On June 11, 2020, the California Assembly passed the Toxic-Free Cosmetics Act, Assembly Bill (A.B.) 2762[1], by a bipartisan vote of 54-0.  If enacted by the Senate, the law would be the first in the United States to ban twelve ingredients, including mercury and formaldehyde, from beauty and personal care products sold in California due to toxicity concerns.
Continue Reading Cosmetics Sold in California are Set for a Face Lift

In June 2016, Congress did something it had not done in over a quarter century: it enacted comprehensive, bipartisan revisions to a major environmental statute. More specifically, it substantially overhauled the Toxic Substances Control Act, or TSCA, a law that was first passed in 1976 and was widely considered to be in need of an update. The TSCA reform law, also known as the Lautenberg Act, expands EPA’s role in reviewing new chemical substances; gives EPA new authority to require testing of chemicals; and directs EPA to prioritize, evaluate and regulate the risks from existing chemicals. It also imposes strict deadlines on EPA for carrying out its new duties under TSCA.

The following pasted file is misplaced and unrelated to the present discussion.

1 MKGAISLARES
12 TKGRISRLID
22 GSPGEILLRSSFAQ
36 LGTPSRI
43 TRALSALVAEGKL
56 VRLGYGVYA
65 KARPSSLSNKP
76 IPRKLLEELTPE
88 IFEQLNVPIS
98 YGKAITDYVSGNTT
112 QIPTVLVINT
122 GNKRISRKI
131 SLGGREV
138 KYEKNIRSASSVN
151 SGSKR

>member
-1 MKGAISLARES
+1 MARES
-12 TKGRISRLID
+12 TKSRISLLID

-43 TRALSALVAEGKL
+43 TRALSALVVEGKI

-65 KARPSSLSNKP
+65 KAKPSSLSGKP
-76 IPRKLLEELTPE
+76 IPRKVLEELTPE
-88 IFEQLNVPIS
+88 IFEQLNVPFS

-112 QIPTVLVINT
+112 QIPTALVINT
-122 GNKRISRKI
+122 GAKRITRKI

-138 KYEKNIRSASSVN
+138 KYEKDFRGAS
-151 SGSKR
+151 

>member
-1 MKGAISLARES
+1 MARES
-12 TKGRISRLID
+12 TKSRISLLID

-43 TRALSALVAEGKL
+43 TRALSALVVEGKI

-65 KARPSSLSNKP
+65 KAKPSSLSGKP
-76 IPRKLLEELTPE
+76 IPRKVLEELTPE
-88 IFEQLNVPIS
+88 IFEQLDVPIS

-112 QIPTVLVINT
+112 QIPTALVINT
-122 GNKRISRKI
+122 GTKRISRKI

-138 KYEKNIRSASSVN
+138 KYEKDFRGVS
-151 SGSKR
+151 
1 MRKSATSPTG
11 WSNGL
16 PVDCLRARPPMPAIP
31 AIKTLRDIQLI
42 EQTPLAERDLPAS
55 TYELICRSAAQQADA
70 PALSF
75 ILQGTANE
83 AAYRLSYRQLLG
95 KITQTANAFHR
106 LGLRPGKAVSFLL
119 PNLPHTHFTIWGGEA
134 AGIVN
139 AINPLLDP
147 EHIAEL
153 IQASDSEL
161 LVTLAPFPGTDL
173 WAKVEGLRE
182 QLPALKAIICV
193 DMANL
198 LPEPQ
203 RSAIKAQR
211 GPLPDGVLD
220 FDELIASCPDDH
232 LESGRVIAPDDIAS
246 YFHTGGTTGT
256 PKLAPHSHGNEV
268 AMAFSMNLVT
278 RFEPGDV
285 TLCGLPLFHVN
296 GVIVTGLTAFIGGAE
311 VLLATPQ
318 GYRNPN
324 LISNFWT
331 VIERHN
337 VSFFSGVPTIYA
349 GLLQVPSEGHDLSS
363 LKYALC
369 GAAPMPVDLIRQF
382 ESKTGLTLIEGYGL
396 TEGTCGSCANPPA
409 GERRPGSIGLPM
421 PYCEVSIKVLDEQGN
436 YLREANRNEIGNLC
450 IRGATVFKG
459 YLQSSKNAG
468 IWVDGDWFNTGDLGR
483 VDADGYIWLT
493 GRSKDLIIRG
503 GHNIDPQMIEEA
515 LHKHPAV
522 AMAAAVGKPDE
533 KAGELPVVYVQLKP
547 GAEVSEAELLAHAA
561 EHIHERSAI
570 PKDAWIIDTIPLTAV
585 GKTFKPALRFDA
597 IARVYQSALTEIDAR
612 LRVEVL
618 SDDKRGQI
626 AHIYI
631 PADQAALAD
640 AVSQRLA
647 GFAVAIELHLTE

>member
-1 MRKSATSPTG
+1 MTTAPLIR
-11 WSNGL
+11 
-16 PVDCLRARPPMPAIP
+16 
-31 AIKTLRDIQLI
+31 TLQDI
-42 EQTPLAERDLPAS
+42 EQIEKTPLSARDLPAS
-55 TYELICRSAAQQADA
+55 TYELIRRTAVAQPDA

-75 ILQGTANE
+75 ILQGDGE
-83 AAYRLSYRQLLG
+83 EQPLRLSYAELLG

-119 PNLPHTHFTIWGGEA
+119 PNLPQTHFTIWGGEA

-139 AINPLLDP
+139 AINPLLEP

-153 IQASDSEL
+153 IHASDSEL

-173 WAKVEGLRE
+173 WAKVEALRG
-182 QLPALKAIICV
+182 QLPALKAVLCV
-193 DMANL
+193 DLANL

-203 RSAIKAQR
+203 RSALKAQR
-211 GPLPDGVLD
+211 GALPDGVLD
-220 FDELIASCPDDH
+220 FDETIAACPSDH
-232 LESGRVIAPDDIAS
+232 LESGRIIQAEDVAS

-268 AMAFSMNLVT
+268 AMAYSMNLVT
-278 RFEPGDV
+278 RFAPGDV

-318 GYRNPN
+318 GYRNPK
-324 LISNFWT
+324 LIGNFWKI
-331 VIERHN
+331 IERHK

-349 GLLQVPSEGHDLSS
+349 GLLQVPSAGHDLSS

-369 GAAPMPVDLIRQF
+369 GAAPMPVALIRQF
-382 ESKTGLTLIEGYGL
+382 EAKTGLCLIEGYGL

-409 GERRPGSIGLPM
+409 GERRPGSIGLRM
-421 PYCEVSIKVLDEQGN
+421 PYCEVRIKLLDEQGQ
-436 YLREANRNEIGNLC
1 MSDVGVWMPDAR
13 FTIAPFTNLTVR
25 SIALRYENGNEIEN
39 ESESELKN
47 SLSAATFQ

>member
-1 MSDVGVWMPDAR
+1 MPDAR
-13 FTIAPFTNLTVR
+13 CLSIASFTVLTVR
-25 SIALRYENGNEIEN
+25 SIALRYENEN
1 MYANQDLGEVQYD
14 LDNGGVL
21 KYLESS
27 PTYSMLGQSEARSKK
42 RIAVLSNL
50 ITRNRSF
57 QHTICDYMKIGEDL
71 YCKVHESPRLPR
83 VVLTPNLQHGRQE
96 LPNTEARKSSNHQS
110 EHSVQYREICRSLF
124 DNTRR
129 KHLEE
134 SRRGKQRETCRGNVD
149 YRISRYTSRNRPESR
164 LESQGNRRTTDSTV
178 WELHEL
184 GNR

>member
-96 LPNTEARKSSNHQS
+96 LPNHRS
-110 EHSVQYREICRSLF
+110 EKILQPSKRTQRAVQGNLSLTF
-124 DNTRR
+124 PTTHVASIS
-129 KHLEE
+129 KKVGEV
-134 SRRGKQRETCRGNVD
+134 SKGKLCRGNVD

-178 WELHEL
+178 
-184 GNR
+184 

And EPA has apparently taken these deadlines to heart.
Continue Reading EPA Wary of New TSCA Deadlines in Crafting Risk Evaluation Framework